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More Illegal government surveillance exposed

Aug 05, 2013

No wonder the NSA is upset. One by one, its secret illegal activities are being exposed, thanks to some of the people who work in those very programs. Some of their employees, who see what is going on, obviously disagree with what these government programs are doing to the Constitution.

Little by little, Mystery Babylon's secret government is coming to light. Apart from secrecy, it cannot survive, so it fights back as hard as it can. But time is against them, because God is in the process of setting the people free. The following is a Reuters report entitled:

DEA Special Operations Division Covers Up Surveillance Used To Investigate Americans: Report

http://www.huffingtonpost.com/2013/08/05/dea-surveillance-cover-up_n_3706207.html?icid=maing-grid7%7Chtmlws-sb-bb%7Cdl3%7Csec1_lnk3%26pLid%3D353498

WASHINGTON, Aug 5 (Reuters) - A secretive U.S. Drug Enforcement Administration unit is funneling information from intelligence intercepts, wiretaps, informants and a massive database of telephone records to authorities across the nation to help them launch criminal investigations of Americans.

Although these cases rarely involve national security issues, documents reviewed by Reuters show that law enforcement agents have been directed to conceal how such investigations truly begin - not only from defense lawyers but also sometimes from prosecutors and judges....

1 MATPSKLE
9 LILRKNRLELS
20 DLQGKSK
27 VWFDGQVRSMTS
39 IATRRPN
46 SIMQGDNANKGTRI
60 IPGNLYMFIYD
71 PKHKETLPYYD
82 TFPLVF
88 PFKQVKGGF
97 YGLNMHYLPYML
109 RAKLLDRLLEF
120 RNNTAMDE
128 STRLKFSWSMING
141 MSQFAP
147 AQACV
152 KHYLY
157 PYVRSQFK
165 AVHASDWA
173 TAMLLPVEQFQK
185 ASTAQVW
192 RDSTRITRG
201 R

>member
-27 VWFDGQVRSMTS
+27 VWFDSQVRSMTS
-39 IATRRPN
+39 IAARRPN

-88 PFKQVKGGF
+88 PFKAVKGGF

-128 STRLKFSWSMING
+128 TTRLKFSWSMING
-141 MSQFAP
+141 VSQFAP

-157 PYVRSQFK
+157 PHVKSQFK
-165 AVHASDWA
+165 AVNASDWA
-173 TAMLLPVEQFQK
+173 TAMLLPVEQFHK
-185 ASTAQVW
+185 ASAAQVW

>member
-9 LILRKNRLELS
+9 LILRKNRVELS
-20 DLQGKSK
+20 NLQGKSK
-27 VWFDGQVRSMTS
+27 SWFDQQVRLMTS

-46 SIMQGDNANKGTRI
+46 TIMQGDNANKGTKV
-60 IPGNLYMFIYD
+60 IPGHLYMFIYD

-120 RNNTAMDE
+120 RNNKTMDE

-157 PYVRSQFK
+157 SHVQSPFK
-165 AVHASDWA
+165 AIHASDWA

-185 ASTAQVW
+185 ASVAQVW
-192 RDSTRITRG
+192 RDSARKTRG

The only reason they try to conceal their activity is because they know it is illegal as well as unconstitutional and don't want to get embarrassed by public exposure.

"I have never heard of anything like this at all," said Nancy Gertner, a Harvard Law School professor who served as a federal judge from 1994 to 2011. Gertner and other legal experts said the program sounds more troubling than recent disclosures that the National Security Agency has been collecting domestic phone records. The NSA effort is geared toward stopping terrorists; the DEA program targets common criminals, primarily drug dealers.

"It is one thing to create special rules for national security," Gertner said. "Ordinary crime is entirely different. It sounds like they are phonying up investigations."

It will be interesting to see what excuse they come up with this time. The NSA's previous claim was that the so-called "Patriot Act" made their suveillance legal, even though they used some creative interpretations of the Act that went far beyond the intent of the legislators who introduced the bill. This time, however, it appears that they are being caught red-handed doing things that are obviously illegal.

I have a suggestion. Just admit that the Constitution is "just a piece of paper," as one recent president called it. Admit that the government is no longer a nation of laws, but a nation of Executive Orders.

Then we will at least know where we stand.


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Category: Corruption

Dr. Stephen Jones


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